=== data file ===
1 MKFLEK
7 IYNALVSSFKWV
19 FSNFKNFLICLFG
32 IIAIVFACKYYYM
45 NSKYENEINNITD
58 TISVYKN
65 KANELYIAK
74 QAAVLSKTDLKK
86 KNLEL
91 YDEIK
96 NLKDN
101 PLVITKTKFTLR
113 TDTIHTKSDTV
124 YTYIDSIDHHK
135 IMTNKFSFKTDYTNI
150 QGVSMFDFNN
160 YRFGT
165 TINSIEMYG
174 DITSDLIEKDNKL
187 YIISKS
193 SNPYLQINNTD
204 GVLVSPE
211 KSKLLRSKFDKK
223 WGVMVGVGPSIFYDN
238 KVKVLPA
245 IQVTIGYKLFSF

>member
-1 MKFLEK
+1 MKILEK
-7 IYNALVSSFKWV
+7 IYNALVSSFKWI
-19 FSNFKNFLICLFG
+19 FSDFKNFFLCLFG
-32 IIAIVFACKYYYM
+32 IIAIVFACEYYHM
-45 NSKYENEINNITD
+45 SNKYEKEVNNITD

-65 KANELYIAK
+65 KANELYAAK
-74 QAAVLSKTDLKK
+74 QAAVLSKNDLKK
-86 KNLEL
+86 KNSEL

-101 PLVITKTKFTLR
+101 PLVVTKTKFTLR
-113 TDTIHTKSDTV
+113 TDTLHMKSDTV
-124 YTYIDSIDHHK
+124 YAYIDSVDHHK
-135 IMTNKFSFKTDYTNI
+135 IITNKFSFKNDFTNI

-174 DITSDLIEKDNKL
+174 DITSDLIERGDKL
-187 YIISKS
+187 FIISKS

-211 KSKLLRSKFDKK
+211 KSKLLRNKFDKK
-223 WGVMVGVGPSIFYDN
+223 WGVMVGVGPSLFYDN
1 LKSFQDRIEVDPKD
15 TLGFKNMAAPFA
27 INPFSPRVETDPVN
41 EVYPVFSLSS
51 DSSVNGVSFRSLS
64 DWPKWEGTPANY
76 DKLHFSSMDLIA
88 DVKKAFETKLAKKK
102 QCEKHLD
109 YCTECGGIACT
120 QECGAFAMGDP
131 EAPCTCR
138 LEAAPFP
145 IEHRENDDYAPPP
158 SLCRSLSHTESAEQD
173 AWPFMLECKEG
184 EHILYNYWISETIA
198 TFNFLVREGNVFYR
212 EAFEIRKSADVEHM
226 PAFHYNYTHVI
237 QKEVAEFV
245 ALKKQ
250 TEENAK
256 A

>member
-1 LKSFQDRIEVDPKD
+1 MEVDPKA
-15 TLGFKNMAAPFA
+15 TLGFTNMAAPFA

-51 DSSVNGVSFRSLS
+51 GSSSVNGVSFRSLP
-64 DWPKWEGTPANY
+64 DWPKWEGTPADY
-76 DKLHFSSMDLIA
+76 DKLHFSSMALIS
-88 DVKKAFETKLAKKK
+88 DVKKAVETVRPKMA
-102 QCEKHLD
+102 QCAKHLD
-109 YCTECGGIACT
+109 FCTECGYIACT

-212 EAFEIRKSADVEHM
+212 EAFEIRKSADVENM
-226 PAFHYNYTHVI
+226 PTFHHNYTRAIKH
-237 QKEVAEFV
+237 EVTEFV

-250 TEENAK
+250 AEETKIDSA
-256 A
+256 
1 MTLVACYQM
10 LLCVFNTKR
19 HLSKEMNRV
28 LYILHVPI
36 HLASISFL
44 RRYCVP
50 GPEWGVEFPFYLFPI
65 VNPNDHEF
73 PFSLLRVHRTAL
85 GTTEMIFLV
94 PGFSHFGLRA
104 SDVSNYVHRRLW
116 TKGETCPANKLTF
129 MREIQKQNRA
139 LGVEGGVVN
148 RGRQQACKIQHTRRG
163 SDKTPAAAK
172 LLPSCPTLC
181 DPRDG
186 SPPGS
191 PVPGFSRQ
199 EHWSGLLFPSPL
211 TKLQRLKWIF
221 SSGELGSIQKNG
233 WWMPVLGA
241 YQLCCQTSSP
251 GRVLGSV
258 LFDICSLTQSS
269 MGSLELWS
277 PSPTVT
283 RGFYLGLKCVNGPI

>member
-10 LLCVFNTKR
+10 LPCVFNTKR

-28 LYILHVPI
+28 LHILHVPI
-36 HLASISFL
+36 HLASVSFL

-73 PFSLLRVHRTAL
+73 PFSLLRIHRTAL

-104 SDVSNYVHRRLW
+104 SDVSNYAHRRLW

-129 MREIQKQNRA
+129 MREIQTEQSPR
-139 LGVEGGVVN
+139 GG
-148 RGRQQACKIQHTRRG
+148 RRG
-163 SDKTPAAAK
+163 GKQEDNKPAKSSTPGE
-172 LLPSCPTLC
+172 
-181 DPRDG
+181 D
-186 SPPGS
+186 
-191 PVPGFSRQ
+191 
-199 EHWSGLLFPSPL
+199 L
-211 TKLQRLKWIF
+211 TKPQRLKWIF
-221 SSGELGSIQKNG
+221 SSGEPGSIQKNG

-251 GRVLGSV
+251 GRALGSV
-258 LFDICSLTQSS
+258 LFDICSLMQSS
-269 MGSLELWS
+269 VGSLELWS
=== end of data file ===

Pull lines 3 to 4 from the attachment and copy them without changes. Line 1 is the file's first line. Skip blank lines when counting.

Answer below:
19 FSNFKNFLICLFG
32 IIAIVFACKYYYM